Plastic, made from fossil fuels, is the visible form of carbon pollution. Excess CO2, formed by combusting fossil fuels, is the invisible form of carbon pollution our machines send skyward from tailpipes and chimneys.
Most of the plastics pollution Princeton generates is due not to selfish disregard but to Mercer County's small, lid-less recycling bins that tip over in the wind. Shall we slap the wind with a $500 fine? How about fining the recycling bin for being poorly designed?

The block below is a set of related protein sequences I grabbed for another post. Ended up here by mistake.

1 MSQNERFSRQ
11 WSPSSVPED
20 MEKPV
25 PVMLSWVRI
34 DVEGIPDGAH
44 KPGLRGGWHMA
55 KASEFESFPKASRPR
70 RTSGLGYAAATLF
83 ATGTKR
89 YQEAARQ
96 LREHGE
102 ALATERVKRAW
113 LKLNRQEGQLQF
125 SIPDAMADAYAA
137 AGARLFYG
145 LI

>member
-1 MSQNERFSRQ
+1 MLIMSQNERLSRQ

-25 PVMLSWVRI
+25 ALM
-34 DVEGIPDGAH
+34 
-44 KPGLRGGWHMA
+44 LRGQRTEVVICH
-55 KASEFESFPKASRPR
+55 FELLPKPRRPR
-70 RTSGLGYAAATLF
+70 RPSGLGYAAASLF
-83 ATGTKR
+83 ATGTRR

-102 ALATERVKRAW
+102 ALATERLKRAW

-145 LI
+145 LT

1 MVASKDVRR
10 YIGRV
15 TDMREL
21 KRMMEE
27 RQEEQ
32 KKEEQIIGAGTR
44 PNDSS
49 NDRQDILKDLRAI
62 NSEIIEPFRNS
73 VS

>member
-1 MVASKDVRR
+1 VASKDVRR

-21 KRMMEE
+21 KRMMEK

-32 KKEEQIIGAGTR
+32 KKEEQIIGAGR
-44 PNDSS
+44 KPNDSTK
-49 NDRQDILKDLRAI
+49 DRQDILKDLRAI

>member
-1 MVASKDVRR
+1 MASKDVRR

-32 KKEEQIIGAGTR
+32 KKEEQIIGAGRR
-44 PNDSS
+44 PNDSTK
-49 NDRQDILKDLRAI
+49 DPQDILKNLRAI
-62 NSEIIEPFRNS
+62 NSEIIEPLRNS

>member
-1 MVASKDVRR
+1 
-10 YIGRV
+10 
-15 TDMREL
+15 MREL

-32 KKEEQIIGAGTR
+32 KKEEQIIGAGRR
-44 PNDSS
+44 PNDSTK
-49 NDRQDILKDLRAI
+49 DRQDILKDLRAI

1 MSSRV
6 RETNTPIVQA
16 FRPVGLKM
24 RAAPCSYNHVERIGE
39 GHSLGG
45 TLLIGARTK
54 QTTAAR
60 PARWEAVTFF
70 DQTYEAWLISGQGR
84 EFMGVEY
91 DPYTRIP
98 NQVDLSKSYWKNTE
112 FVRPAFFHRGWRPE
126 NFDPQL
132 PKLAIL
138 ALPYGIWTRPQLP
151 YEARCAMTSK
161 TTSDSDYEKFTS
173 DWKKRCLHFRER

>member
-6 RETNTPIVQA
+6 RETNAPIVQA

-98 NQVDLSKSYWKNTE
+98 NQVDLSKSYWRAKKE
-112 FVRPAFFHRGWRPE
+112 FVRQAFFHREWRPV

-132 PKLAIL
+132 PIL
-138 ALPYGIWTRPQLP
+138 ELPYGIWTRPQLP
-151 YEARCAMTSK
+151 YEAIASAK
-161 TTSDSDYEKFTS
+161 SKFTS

As with all the unintentional pollution by which we collectively harm the planet, the solution needs to be collective as well. Large, lidded rollcarts are widely used elsewhere in the country, and could largely solve the problem.
The county could, for instance, phase out the old yellow and green recycling buckets by supplying large 64 or 96 gallon rollcarts for replacements, new customers, and anyone else who wants to make the change. Trucks would need to be fitted on the back with hydraulic tipper hooks ($5000 for each truck). Lids keep contents dry, wheels ease the homeowner's burden. Capacity is more than twice the small buckets. There are many advantages. County? Time to step up and help Princeton keep its streets clean.